What Price Is Right? Carey Price Still Working Out Deal with Montreal

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What Price Is Right?  Carey Price Still Working Out Deal with Montreal
Jed Jacobsohn/Getty Images

It's a foregone conclusion that Carey Price, the former fifth-overall pick in the 2005 draft, is the go-to goalie in Montreal.

Now what is strange, is that he's the first to assume the role uncontested since Patrick Roy was the go-to man when he left in 1996.

From Jocelyn Thibault and Andy Moog to Jose Theodore battling Jeff Hackett, Crisotbal Huet, and Jaroslav Halak, Price is now the only goalie since Roy to have a backup in Alex Auld that was signed purely to help take the bite out of Price's workload.

Price has two 20-win seasons in the NHL, but his consistency has been the biggest criticism of the young netminder's game.

Look in comparison to other young goalies who signed contracts this offseason, most notably former teammate Jaroslav Halak in St. Louis (four years, $2.75 million upwards to $4.5 million) and Jonathan Quick in LA (three years, all under $2 million).

Quick had 39 wins in 2009-10, amongst the league leaders and he's also making under $2 million per year in the three final years of his deal.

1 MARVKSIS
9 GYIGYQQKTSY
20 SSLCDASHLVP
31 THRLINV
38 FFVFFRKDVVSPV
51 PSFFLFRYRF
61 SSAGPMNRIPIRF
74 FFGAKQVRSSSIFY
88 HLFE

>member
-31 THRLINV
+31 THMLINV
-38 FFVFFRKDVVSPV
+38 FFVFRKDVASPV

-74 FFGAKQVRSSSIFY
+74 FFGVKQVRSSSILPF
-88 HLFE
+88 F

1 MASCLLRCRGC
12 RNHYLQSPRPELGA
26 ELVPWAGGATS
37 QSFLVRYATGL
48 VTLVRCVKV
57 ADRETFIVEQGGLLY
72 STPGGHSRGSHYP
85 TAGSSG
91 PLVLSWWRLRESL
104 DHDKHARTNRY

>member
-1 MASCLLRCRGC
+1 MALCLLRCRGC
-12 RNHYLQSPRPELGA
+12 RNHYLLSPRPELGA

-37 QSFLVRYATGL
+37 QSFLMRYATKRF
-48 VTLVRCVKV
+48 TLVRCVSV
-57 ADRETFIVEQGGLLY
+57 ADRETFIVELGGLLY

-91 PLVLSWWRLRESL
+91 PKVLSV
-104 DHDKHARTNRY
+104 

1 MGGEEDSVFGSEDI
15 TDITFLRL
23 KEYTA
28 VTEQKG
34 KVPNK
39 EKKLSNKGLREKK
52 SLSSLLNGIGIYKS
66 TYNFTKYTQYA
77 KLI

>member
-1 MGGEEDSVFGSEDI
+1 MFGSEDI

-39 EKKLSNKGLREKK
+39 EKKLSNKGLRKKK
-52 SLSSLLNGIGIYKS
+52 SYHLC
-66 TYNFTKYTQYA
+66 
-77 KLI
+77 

So what is Price worth?  Or what is Price's price?

Habs Inside/Out man Mike Boone suggests short term $2.3-$2.5 million.  

For a guy who hasn't won more than 24 games in a season?

For someone this inconsistent?

It must be his potential they factor into the money.  What if he signs for Jonathan Quick money and puts out Patrick Roy money?

Then again, what happens if he signs for say, Ryan Miller money and plays like Andre Racicot?

It's a tight rope to walk for Pierre Gauthier.

It is only a matter of time before the deal is done, but the one reiterating reason that Price is not yet signed is how much is he really worth?

He has a overall season record of 60-48-18, 2.78 GAA, 92.1 SV%.

Is that worthy of $2.3-$2.5 million?

Josh Harding is making $1.9 million on his new contract and his numbers are close to Price's.

Maybe the pressure of having to be good enough to keep the job will make it easier to be the go-to guy.

It worked for Patrick Roy.

Maybe it will work for Carey Price.

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